THE DAILY PIC: My take on Jeff Koons? That he’s the planet’s sole sufferer from a disorder I’ve dubbed “aesthetic agnosia”: an inability to recognize the normal codes of art and culture. The prime symptom of Koons’s illness is a career’s worth of works that don’t fit into any of the normal categories that the rest of us use to sort out the (art) world. He’s the Man Who Mistook His Wife For A Sculpture – an outsider artist who happens to sit right in the center of the art-world inside. (That position alone is part of his genius.) This is what I felt when I reviewed his first retrospective, only six years ago in Chicago, and my view hasn’t much changed with his new spread at the Whitney – you can hear me voice it again in the latest “Strictly Critical” video that I’ve made with my (oh-so-misguided) pal Christian Viveros-Fauné.
But the Whitney show did make me think, again, of a recent(-ish) book called “In Praise of Copying,” by the theorist Marcus Boon. It argues that the West has come to neglect (or even to deride) the ancient principle of copia – the pleasure to be had, and the insights to be gained, from the sheer multiplicity of things in the world around us. We moderns treasure unique originals where we ought to value the endless copies we are, in fact, so good at making. Koons, of course, is our master of multiplictity. Works from the 1980s, such as “New Hoover Convertibles, Green, Blue Doubledecker” that I’m showing here, make that obvious – this is a shrine to copia, a reliquary of its patron saint Trademark. But much of Koons’s art is about taking objects that ought to be unique – a balloon dog the size of an elephant, say – and finding ways to produce them in series. Even a moment of orgasm with his porn-star ex-wife, as much a unicum as anything ought to be, becomes a mechanically produced – and therefore reproducible – oil painting. (Pace almost all my art-critical colleagues, I happen to agree with Koons that his “Made in Heaven” porn pictures are among his greatest and most important works.)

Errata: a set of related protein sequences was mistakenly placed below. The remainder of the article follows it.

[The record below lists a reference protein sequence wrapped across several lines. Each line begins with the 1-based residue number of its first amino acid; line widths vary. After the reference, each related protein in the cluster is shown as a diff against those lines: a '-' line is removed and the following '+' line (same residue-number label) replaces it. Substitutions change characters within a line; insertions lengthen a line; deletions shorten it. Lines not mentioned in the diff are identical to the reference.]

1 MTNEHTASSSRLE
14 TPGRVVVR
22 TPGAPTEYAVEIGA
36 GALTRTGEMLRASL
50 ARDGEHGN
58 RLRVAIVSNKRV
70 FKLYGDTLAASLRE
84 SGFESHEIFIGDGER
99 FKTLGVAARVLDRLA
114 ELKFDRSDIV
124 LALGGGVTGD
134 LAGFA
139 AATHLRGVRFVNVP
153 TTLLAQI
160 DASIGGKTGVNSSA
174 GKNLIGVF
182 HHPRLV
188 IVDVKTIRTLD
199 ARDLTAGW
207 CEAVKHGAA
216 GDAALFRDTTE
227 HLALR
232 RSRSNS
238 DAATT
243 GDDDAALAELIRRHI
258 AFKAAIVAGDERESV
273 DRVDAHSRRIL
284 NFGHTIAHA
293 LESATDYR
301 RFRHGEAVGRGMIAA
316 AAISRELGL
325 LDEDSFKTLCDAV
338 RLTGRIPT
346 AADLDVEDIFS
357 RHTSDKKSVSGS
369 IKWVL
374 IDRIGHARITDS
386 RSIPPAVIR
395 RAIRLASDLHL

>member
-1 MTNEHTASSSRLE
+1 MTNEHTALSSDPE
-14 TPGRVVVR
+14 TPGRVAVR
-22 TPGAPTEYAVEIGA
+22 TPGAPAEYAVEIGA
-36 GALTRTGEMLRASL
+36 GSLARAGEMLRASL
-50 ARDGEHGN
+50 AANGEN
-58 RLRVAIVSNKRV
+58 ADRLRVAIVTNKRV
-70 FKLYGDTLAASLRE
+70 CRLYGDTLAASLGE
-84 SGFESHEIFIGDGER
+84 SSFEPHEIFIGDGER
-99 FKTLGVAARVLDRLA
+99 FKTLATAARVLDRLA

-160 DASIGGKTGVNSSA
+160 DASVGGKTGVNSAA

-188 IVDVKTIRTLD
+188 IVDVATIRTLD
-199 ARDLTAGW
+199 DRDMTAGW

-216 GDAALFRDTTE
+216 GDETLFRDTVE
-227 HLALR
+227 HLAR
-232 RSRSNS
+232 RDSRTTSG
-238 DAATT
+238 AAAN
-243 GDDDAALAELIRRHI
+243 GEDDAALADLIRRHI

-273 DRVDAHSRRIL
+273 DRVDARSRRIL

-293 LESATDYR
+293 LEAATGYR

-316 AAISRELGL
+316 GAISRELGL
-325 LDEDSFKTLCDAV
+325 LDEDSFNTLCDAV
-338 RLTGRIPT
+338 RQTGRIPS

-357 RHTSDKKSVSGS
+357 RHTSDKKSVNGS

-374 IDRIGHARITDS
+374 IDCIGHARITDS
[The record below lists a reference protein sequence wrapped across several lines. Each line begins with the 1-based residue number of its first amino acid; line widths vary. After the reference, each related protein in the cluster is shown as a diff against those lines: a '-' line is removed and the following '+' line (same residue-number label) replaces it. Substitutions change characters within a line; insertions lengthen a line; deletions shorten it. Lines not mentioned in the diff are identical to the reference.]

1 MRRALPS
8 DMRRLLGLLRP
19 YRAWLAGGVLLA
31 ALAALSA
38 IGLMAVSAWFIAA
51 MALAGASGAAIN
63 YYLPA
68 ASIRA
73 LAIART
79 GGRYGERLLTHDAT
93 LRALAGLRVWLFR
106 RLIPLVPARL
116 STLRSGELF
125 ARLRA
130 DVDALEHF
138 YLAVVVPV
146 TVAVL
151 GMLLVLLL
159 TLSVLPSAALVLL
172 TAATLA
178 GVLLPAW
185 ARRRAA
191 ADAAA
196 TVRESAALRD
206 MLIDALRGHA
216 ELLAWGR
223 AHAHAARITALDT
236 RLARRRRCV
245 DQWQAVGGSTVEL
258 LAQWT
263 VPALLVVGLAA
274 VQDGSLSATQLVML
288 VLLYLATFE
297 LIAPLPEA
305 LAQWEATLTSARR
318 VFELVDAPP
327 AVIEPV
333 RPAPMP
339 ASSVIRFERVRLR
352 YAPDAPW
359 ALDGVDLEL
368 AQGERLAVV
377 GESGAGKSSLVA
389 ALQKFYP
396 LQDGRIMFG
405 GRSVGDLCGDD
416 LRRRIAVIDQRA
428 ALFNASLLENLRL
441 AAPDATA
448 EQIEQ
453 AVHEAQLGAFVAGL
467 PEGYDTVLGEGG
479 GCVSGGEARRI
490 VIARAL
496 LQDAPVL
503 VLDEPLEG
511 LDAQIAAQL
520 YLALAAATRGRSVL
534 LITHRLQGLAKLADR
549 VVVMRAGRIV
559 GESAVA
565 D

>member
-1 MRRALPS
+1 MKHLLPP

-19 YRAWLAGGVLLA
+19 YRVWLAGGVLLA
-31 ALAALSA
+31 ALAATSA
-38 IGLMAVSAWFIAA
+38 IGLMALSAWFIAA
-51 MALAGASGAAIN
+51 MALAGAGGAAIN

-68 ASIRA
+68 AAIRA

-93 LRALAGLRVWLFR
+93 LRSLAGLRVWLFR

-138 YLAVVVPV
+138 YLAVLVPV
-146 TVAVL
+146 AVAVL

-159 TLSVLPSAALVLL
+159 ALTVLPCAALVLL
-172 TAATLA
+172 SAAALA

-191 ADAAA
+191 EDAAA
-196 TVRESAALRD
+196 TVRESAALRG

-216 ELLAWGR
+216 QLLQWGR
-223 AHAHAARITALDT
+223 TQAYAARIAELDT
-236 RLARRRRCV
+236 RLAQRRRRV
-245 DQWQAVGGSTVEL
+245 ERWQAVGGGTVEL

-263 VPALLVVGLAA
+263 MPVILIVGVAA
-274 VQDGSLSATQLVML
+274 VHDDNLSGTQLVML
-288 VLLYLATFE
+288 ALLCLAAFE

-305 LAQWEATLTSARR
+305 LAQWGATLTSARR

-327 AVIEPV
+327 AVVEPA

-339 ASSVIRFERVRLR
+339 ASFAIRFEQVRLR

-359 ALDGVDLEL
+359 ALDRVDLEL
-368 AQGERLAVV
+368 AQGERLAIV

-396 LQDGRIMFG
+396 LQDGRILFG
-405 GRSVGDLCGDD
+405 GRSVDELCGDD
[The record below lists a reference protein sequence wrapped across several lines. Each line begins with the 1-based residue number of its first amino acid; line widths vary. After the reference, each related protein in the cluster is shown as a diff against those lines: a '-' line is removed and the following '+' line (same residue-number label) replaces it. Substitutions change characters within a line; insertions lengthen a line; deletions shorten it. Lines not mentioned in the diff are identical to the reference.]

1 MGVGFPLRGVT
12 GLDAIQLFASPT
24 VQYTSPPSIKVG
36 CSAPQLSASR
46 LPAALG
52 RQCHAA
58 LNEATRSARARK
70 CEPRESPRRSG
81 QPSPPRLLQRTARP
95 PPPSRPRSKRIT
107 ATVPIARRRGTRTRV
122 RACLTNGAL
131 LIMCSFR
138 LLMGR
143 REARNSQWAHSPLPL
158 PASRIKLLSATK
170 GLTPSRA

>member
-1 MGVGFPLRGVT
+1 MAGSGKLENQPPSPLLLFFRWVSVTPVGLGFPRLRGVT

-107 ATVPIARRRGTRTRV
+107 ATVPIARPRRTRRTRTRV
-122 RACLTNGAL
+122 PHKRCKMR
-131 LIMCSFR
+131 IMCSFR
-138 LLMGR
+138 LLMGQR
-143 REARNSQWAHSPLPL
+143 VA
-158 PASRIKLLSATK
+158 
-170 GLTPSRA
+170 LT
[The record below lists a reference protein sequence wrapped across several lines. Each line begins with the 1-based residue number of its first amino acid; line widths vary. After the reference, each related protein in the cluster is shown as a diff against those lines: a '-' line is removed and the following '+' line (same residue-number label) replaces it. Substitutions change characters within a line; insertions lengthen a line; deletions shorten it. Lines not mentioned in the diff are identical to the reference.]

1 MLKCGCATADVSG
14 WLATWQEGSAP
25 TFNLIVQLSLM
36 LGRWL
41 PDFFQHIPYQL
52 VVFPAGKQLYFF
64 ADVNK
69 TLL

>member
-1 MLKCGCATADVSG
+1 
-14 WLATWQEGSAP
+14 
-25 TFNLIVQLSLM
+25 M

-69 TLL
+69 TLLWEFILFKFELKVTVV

Koons misunderstands what a masterpiece ought to be – and therefore turns them out in numbers. (Image ©Jeff Koons)
This is about our health and our lives. This is about our fundamental right to have control over our own bodies. This is about justice — and we’re fighting back. If you agree, join Justice Ginsburg’s dissent.
Not until a machine can write a sonnet or compose a concerto because of thoughts and emotions felt, and not by the chance fall of symbols, could we agree that machine equals brain—that is, not only write it but know that it had written it.
Hybrid Play, How it works video. Not sure what to make of this. Will have to investigate further.
Controversy has for decades surrounded the issue of violence in video games. Much of this controversy, needless to say, has derived from ignorance and political opportunism. But a valid observation lies at the hubbub’s root. In video games, violence increasingly has been used as an organizing principle—even the organizing principle—behind gameplay. Too often violence is neither incidental nor contextually appropriate. Rather, it is an incongruous medium for all of one’s interactions. The player becomes, in the words of game designer and theorist Marc LeBlanc, Edward Pistolhands.
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The Facebook “emotional contagion” experiment has created what is to me a surprising little storm. Facebook constantly manages what news you see and which of your friends you get to pay attention, even with continual manual alteration of your feed’s parameters, so Facebook playing with FEELS in pursuit of algorithm development shouldn’t shock anyone. Hinky low-rent NLP experiments are right in…
This puzzle consists of four hinged pieces which can be folded one way to a square and the other way to an equilateral triangle. Master puzzler Henry Dudeney demonstrated a wooden model before the London Royal Society in 1905.